NEW YORK, June 14 (Reuters) - The five-judge team tapped to mediate a slew of thorny legal fights in Puerto Rico's massive bankruptcy will include the judge who presided over Stockton, California's 2012 bankruptcy and Puerto Rican-born federal Judge Victor Marrero.
Judge Laura Taylor Swain, who is presiding over the bankruptcy, revealed the mediation team in a court order on Wednesday.
The group will be led by Judge Barbara Houser, the chief judge for the federal bankruptcy court in Dallas, and will include Judge Marrero, of the federal court in New York, and Judge Christopher Klein, the Sacramento-based federal bankruptcy judge who oversaw Stockton's restructuring.
Circuit Judge Thomas Ambro, of the Third Circuit U.S. Court of Appeals, and Senior District Judge Nancy Atlas, of the U.S. federal court in Houston, will round out the team.
Puerto Rico, the U.S. territory with $70 billion of debt and a 45 percent poverty rate, in May filed the biggest bankruptcy in U.S. municipal history. The case also promises to be one of the messiest, as already several investors have begun staking competing claims to the island's limited revenue sources.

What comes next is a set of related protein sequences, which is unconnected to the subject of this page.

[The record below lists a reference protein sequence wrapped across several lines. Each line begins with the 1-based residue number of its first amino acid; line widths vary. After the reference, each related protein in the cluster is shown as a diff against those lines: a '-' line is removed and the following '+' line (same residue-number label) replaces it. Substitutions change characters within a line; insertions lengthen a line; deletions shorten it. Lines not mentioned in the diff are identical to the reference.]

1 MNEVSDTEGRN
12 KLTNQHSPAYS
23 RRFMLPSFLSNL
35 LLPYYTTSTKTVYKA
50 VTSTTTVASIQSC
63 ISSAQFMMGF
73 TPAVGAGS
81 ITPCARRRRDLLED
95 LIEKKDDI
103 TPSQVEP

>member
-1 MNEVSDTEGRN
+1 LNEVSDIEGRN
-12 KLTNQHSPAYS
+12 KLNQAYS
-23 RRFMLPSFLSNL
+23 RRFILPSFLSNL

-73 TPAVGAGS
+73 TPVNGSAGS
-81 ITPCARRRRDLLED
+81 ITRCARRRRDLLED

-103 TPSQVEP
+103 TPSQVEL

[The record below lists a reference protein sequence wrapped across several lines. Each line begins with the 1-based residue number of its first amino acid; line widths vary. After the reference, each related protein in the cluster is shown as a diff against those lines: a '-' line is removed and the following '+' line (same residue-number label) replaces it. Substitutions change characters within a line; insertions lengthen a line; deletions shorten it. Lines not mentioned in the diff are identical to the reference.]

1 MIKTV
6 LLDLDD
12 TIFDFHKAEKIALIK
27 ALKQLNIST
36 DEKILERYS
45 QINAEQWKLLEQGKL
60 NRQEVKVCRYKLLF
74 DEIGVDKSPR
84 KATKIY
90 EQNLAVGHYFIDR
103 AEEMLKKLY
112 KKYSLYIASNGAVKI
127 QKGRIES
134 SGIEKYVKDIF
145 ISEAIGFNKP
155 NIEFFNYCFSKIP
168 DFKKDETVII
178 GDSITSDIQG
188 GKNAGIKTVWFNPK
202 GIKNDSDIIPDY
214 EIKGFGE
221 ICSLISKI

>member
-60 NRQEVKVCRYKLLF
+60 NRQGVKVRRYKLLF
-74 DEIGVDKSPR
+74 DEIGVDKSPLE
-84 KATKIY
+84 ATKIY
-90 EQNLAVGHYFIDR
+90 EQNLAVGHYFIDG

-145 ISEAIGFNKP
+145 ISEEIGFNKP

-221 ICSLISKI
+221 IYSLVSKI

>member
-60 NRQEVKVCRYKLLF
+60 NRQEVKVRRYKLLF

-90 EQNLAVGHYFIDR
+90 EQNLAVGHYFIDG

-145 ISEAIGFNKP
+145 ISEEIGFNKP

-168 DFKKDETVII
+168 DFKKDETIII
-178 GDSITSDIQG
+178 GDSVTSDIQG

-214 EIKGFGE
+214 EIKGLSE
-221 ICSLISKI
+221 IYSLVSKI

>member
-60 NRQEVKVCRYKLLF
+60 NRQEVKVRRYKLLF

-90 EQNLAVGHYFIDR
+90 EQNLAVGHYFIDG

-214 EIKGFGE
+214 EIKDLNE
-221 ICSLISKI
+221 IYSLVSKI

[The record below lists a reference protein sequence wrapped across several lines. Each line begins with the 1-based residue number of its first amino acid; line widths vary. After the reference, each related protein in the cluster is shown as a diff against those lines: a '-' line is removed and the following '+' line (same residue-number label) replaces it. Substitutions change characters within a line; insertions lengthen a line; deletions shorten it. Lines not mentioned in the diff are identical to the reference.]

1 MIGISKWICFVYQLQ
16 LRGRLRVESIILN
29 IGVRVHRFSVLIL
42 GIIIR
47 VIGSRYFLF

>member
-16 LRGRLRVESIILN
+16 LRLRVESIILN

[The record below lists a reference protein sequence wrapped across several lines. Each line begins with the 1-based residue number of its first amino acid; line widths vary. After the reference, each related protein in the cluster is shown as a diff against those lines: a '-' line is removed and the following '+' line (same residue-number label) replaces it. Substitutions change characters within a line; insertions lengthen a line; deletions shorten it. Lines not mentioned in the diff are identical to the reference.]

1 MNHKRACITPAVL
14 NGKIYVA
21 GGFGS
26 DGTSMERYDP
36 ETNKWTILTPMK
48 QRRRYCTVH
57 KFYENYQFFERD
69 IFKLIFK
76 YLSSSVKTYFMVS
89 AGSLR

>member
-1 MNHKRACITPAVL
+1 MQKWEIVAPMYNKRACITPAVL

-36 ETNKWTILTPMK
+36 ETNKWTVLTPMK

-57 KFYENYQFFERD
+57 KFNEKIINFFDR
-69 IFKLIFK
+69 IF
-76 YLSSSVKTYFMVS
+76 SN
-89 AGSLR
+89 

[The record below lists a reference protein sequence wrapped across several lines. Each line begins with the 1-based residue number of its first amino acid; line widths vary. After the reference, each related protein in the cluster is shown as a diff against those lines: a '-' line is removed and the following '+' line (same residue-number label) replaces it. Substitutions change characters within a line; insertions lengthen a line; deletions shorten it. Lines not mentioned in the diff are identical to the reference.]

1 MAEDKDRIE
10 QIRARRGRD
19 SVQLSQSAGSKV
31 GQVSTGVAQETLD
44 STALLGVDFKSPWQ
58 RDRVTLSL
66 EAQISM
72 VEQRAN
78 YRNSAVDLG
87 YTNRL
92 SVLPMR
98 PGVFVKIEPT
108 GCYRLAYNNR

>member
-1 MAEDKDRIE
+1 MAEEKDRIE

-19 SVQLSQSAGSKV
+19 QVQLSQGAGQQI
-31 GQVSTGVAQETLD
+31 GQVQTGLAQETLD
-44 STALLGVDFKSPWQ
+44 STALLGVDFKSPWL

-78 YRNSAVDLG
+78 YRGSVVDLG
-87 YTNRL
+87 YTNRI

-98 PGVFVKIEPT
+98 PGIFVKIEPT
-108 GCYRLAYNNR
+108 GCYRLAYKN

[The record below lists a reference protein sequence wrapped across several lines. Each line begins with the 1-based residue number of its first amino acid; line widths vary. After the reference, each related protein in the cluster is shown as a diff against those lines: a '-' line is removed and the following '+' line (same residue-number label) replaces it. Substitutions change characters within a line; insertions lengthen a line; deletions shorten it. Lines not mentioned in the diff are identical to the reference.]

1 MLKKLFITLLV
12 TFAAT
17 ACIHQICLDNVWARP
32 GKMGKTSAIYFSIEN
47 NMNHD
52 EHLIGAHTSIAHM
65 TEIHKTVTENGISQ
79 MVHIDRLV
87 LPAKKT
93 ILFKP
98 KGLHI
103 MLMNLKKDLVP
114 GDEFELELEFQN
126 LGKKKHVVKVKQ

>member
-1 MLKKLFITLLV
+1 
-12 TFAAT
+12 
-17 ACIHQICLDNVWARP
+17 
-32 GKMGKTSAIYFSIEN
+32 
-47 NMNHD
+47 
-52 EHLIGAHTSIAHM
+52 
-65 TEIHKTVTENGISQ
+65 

The biggest fight is between the two largest creditor factions: holders of $18 billion in general obligation debt, which carries a constitutional guarantee, and more than $17 billion of bonds issued by COFINA, Puerto Rico's sales tax authority, backed by the tax revenue COFINA collects.
Both groups say they have an ironclad claim on the COFINA revenue.
Swain, in her order, said participation in mediation would be voluntary, but that all parties would "be required to engage in good faith in preliminary discussions with representatives of the mediation team."
The team, in turn, would "develop a list of issues to be addressed."
In addition to Stockton, Judge Klein is known for presiding over the 2014 Chapter 11 bankruptcy of that city's Roman Catholic diocese.
Judge Marrero, born in Santurce, Puerto Rico, earned his law degree in 1968 from Yale Law School and has been a judge since 1999. (Reporting by Nick Brown; Editing by Phil Berlowitz)